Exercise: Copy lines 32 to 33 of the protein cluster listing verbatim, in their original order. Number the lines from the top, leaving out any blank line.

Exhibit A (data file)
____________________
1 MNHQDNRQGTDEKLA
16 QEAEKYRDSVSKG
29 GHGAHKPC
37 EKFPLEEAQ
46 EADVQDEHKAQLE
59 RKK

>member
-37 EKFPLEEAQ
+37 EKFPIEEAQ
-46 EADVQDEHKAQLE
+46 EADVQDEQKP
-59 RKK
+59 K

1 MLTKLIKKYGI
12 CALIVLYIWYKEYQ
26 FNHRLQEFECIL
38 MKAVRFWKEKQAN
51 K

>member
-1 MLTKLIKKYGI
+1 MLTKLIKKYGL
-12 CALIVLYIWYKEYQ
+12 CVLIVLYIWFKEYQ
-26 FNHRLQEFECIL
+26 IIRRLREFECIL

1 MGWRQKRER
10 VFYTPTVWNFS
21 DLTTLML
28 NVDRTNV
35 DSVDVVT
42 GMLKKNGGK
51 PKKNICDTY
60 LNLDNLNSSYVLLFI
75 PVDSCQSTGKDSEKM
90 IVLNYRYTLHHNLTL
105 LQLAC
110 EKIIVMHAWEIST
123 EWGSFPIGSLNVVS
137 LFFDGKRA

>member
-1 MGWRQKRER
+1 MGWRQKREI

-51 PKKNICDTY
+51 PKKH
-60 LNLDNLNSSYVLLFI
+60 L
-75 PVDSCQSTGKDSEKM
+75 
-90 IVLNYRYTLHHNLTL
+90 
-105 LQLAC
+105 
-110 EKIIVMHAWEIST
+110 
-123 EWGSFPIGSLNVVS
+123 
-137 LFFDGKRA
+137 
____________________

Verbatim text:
51 PKKNICDTY
60 LNLDNLNSSYVLLFI